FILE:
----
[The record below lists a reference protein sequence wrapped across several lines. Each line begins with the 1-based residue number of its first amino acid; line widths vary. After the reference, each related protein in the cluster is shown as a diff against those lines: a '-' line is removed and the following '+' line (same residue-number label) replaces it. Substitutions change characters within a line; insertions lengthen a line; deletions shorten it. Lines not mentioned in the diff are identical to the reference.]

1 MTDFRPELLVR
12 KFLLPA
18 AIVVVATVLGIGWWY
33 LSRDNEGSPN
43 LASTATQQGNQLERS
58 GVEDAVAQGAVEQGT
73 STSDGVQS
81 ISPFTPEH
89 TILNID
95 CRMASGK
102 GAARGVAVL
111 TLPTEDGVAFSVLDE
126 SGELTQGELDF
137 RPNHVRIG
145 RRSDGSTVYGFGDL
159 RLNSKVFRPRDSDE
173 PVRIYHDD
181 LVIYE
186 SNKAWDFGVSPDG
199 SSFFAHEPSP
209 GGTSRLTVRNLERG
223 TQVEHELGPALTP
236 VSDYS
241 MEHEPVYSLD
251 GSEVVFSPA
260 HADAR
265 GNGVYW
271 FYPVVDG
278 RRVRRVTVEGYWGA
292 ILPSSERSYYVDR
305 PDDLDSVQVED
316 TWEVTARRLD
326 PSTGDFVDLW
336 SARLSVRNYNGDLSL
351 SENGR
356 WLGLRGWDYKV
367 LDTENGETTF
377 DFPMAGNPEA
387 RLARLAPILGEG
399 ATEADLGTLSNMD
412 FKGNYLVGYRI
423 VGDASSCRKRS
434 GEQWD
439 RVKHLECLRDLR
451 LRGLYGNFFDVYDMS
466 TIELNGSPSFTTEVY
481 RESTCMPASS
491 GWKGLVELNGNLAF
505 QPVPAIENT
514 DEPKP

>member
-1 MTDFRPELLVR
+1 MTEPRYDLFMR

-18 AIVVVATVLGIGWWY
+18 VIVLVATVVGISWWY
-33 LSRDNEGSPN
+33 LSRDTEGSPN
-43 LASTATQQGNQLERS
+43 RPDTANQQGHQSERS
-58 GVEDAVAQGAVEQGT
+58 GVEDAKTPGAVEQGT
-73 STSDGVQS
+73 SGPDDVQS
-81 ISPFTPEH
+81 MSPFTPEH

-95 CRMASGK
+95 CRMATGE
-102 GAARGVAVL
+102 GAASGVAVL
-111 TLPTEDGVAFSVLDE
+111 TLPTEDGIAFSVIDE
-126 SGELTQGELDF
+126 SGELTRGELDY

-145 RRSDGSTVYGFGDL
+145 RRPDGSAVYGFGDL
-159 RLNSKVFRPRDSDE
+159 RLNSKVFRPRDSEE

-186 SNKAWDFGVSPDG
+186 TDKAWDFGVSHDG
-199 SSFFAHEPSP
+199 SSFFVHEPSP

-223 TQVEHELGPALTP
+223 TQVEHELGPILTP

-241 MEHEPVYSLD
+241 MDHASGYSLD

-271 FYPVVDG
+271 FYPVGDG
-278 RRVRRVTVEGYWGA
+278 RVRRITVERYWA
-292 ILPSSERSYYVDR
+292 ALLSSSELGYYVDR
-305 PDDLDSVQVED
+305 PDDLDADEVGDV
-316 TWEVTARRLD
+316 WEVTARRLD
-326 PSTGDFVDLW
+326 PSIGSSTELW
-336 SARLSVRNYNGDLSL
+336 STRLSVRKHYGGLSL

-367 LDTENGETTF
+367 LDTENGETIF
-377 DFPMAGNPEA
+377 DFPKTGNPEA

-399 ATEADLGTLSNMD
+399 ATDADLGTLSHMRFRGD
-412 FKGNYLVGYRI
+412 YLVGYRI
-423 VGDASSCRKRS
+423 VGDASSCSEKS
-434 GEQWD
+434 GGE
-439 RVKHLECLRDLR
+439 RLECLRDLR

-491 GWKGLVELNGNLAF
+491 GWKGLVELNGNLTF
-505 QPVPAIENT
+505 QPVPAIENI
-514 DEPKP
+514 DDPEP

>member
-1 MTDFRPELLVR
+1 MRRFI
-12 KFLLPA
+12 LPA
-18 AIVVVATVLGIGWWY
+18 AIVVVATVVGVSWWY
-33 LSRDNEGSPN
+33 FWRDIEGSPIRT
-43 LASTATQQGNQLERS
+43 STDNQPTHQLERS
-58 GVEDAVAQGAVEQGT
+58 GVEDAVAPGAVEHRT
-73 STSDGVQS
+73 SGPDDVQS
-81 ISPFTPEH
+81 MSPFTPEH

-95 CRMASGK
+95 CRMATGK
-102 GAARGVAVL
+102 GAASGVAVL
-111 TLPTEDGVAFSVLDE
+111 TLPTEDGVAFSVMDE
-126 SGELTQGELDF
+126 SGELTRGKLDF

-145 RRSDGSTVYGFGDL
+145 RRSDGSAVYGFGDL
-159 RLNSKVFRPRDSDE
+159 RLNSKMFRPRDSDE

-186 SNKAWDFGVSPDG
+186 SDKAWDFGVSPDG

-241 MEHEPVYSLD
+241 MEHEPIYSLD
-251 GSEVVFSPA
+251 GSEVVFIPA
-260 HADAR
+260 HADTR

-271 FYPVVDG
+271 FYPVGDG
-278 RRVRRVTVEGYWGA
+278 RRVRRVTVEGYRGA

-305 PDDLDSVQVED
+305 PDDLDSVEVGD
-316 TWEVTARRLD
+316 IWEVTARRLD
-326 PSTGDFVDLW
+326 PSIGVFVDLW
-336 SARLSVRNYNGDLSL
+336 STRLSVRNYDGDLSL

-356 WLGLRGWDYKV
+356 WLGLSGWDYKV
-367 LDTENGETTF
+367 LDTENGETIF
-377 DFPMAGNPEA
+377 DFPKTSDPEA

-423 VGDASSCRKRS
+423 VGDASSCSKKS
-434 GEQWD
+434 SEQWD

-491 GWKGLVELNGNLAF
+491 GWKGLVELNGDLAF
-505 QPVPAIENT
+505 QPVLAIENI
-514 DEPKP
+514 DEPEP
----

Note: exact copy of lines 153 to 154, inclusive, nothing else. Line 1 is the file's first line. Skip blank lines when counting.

+241 MEHEPIYSLD
-251 GSEVVFSPA